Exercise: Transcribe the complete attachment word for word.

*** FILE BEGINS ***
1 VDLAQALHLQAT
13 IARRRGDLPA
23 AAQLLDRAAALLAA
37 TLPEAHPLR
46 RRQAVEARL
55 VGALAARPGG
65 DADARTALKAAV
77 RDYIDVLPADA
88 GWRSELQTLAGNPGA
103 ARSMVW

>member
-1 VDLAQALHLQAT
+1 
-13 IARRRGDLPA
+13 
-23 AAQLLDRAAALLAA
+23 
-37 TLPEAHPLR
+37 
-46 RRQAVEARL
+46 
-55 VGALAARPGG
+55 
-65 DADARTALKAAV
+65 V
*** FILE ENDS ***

1 VDLAQALHLQAT
13 IARRRGDLPA
23 AAQLLDRAAALLAA
37 TLPEAHPLR
46 RRQAVEARL
55 VGALAARPGG
65 DADARTALKAAV
77 RDYIDVLPADA
88 GWRSELQTLAGNPGA
103 ARSMVW

>member
-1 VDLAQALHLQAT
+1 
-13 IARRRGDLPA
+13 
-23 AAQLLDRAAALLAA
+23 
-37 TLPEAHPLR
+37 
-46 RRQAVEARL
+46 
-55 VGALAARPGG
+55 
-65 DADARTALKAAV
+65 V